During neurulation in rat embryos, the forebrain grows more rapidly than can be accounted for by intrinsic cell division alone, while the adjacent midbrain/rostral hindbrain maintains a constant cell number despite a high mitotic index (the cell cycle time is 6 h throughout the neural epithelium). We have proposed that neuroepithelial cells flow in a rostral direction within the midbrain/rostral hindbrain region, towards and into the rapidly expanding forebrain. Evidence in support of this hypothesis is provided by cell-labelling studies: labelled neuroepithelial cells were injected into specific sites in the midbrain or rostral hindbrain neuroepithelium of unlabelled embryos; after culture of these embryos for 24 h, the labelled cells were found in positions rostral to the injection sites.

In the midbrain/rostral hindbrain region, mitotic spindles were found to be predominantly orientated parallel with the long axis of the embryo; transversely orientated spindles were more frequently observed close to the lateral edges than more medially. Neural crest cells emigrate from the lateral edges during neurulation. These observations suggest that mitotic spindle orientation reflects the direction of cell movement: in the lateral region movement towards the lateral edge would maintain cell number in the transverse plane as neural crest cells emigrate; elsewhere, cells are moving mainly in the longitudinal plane, towards the forebrain. The possible causal relationship between cell movement and mitotic spindle orientation is discussed.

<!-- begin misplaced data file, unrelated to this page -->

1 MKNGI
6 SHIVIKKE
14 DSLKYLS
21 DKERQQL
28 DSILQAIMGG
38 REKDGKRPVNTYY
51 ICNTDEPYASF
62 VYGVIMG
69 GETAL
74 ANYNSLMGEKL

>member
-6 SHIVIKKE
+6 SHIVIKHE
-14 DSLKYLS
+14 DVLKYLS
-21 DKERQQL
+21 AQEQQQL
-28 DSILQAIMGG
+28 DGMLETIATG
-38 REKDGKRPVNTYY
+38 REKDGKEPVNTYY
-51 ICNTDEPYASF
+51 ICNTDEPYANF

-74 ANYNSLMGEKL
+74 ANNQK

Cell flow within the intact neural epithelium is compared with cell flow in the intestinal villus epithelium. Other types of epithelial cell movement observed in the cranial neural epithelium during neurulation include expansion and shrinkage of the epithelial surface associated with change of cell shape and microfilament-mediated curvature. Cell rearrangement involving exchange of neighbours and cell movement towards and into a site of epithelio–mesenchymal conversion are also implicated.

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